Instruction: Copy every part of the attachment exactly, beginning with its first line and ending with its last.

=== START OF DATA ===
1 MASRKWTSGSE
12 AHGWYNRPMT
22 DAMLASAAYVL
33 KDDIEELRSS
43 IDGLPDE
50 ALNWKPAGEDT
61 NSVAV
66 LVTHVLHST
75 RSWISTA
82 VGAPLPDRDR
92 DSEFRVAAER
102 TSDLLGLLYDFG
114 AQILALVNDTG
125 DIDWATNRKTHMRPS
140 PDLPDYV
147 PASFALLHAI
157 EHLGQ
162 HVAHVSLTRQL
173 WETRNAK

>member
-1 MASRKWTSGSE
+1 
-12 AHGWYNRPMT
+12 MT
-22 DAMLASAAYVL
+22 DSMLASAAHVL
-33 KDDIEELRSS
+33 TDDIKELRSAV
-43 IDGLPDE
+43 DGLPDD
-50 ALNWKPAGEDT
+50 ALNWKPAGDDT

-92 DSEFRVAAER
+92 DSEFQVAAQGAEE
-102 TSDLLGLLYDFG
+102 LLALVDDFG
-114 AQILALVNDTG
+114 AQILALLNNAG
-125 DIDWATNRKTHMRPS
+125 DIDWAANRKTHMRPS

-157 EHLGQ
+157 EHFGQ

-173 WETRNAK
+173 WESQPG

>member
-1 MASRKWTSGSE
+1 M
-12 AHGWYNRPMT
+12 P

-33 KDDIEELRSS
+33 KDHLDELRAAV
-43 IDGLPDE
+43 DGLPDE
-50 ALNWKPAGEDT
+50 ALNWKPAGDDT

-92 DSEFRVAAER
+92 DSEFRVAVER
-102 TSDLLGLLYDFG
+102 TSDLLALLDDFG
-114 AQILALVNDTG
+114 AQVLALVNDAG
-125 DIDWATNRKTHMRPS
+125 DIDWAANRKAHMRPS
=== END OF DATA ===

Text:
1 MASRKWTSGSE
12 AHGWYNRPMT
22 DAMLASAAYVL
33 KDDIEELRSS
43 IDGLPDE
50 ALNWKPAGEDT
61 NSVAV
66 LVTHVLHST
75 RSWISTA
82 VGAPLPDRDR
92 DSEFRVAAER
102 TSDLLGLLYDFG
114 AQILALVNDTG
125 DIDWATNRKTHMRPS
140 PDLPDYV
147 PASFALLHAI
157 EHLGQ
162 HVAHVSLTRQL
173 WETRNAK

>member
-1 MASRKWTSGSE
+1 
-12 AHGWYNRPMT
+12 MT
-22 DAMLASAAYVL
+22 DSMLASAAHVL
-33 KDDIEELRSS
+33 TDDIKELRSAV
-43 IDGLPDE
+43 DGLPDD
-50 ALNWKPAGEDT
+50 ALNWKPAGDDT

-92 DSEFRVAAER
+92 DSEFQVAAQGAEE
-102 TSDLLGLLYDFG
+102 LLALVDDFG
-114 AQILALVNDTG
+114 AQILALLNNAG
-125 DIDWATNRKTHMRPS
+125 DIDWAANRKTHMRPS

-157 EHLGQ
+157 EHFGQ

-173 WETRNAK
+173 WESQPG

>member
-1 MASRKWTSGSE
+1 M
-12 AHGWYNRPMT
+12 P

-33 KDDIEELRSS
+33 KDHLDELRAAV
-43 IDGLPDE
+43 DGLPDE
-50 ALNWKPAGEDT
+50 ALNWKPAGDDT

-92 DSEFRVAAER
+92 DSEFRVAVER
-102 TSDLLGLLYDFG
+102 TSDLLALLDDFG
-114 AQILALVNDTG
+114 AQVLALVNDAG
-125 DIDWATNRKTHMRPS
+125 DIDWAANRKAHMRPS